Sunday, March 7, 2010

Inspiration for the Masses

Let's be honest here....Africa was not my top choice on where to serve. When I first decided to apply this time, I was visualizing rustic cobblestone roads and cute, homey cottages in one of the Eastern European countries still fighting for their own identity after the demise of the USSR. But I can say that I am truly excited about where I will be spending the next two years. What swayed my opinion?

Again, I do not have just a simple answer (see post 1: nothing is ever simple inside my rambling head). I can pinpoint the force behind the fascination I did initially have with Africa. I had only been at my current job about a year when I got to work with Hollis Chatelain. She and her family lived several years in Africa and that time inspired her art beyond description. Below is a clip from her artist statement on her website

"The twelve years I lived in Africa have deeply influenced me. Six months after moving back to the United States, my longing for Africa was so great that I started to paint African images in order to put me back into the life I loved so much. I feel Americans should know more about the joy, harmony, and pride of the African people, rather than only hearing about the suffering and turmoil so commonly depicted in the media. I would like viewers to see my African imagery as a tribute to a people I truly admire and respect."

I can still remember picking her up at the airport and spending the drive back to the museum talking about her upcoming visit with Archbishop Desmond Tutu. She was preparing to meet with him personally to help in the creation of a quilt she was to make depicting Tutu. I have still yet to meet anyone more perceptive to their surroundings, and her art allows others to see what she sees. It is simply amazing.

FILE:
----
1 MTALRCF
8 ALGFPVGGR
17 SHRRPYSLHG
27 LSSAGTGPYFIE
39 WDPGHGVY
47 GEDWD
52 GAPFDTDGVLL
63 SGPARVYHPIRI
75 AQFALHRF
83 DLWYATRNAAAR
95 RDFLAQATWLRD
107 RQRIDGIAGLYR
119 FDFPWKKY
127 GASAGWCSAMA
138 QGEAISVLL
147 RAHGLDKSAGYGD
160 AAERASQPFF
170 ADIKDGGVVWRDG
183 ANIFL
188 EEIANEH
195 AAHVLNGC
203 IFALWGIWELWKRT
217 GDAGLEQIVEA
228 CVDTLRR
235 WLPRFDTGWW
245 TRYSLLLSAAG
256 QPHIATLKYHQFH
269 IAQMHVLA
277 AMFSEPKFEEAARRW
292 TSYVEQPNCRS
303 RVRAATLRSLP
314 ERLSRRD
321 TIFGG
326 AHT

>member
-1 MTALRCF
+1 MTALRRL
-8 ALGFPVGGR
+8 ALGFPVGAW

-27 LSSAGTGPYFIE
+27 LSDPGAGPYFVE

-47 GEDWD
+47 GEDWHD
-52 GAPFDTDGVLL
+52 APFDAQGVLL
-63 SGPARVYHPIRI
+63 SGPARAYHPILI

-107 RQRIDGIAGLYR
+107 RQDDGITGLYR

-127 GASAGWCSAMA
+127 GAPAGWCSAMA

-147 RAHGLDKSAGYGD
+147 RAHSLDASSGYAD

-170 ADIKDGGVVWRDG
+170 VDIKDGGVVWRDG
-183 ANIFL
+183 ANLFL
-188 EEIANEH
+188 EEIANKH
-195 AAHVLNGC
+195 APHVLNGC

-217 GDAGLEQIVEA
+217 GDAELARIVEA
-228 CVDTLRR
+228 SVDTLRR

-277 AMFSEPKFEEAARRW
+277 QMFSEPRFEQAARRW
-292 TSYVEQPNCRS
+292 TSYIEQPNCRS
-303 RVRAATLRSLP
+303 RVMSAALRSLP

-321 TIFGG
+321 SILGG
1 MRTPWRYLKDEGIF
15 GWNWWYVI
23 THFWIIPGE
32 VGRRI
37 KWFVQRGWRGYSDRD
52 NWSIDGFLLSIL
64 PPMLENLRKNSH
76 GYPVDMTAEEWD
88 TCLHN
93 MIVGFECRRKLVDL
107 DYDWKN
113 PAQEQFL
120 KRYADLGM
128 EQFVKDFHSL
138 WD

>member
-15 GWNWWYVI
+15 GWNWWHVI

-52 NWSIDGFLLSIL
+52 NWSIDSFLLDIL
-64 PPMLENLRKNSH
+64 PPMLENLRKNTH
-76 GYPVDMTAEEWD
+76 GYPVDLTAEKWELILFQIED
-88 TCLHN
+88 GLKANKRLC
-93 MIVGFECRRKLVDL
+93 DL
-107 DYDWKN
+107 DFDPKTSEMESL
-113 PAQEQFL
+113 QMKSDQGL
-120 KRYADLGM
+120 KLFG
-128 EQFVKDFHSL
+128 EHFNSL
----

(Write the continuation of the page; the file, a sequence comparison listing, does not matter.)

As things have a way of strangely working out, Hollis has long since finished the quilt and included it in the exhibit Imagine Hope, which will be debuting at the museum April 9-May 25. I am quite excited about getting to see her mere weeks before starting my own African journey!

Not only will I get to see her, but last month Tutu himself spoke at Murray State University. (I know, it is crazy how these things happen!) Included with this post is a picture I took at this event. The image is not a great quality but does show how packed RSEC was. It was basically standing room only....much like graduation for anyone who went to MSU. 

To say the least, it was one of those rare moments when a large group of all ages and nationalities come together to hear something inspiring from a world leader who is clearly not just giving a scripted speech to get votes. Not to be repetitive, but it was simply amazing!